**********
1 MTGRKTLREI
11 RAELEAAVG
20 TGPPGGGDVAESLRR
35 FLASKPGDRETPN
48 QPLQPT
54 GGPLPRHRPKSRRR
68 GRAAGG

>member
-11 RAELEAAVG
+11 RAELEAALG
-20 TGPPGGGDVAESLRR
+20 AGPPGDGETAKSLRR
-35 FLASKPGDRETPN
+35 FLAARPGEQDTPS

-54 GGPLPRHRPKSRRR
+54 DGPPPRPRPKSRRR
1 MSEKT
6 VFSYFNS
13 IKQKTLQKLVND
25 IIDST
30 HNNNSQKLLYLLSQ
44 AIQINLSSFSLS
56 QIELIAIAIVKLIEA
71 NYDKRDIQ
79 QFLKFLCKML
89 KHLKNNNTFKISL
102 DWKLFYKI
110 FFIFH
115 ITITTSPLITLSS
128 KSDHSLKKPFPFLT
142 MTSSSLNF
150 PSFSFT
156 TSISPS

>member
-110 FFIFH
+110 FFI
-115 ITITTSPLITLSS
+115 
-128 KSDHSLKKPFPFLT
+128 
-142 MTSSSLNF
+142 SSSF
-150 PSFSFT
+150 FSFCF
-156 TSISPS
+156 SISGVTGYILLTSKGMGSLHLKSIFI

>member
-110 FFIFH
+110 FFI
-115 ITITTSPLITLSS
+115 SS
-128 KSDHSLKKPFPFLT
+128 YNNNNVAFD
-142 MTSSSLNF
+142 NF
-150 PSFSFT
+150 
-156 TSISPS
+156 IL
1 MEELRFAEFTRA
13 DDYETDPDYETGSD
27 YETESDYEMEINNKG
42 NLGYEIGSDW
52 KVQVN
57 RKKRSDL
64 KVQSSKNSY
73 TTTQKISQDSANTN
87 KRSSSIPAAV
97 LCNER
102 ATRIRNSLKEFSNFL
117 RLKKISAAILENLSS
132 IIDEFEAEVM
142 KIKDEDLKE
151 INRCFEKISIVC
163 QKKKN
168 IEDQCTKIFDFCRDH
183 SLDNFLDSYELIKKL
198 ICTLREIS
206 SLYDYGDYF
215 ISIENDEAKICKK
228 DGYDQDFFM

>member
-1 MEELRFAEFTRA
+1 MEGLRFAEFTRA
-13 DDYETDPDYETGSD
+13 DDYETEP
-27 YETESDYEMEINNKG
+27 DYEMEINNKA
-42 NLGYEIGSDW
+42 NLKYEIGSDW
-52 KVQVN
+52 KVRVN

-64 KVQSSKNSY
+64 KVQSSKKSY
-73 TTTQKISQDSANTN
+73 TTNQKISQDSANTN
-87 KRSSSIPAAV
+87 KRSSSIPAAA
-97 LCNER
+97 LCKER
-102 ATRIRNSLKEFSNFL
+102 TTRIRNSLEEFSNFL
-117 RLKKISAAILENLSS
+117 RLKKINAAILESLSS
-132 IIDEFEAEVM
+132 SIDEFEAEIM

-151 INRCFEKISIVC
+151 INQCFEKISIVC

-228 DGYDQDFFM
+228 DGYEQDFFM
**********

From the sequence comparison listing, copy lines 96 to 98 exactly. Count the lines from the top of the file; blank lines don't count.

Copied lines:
+73 TTNQKISQDSANTN
-87 KRSSSIPAAV
+87 KRSSSIPAAA